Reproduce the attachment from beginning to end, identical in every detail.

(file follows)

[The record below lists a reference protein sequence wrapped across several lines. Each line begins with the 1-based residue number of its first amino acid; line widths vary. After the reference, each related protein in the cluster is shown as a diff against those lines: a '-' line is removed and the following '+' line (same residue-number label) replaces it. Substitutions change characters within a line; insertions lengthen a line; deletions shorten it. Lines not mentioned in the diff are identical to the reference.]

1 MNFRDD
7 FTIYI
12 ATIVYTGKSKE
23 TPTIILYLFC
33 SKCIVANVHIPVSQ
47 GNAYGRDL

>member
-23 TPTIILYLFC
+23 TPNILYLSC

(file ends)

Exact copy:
[The record below lists a reference protein sequence wrapped across several lines. Each line begins with the 1-based residue number of its first amino acid; line widths vary. After the reference, each related protein in the cluster is shown as a diff against those lines: a '-' line is removed and the following '+' line (same residue-number label) replaces it. Substitutions change characters within a line; insertions lengthen a line; deletions shorten it. Lines not mentioned in the diff are identical to the reference.]

1 MNFRDD
7 FTIYI
12 ATIVYTGKSKE
23 TPTIILYLFC
33 SKCIVANVHIPVSQ
47 GNAYGRDL

>member
-23 TPTIILYLFC
+23 TPNILYLSC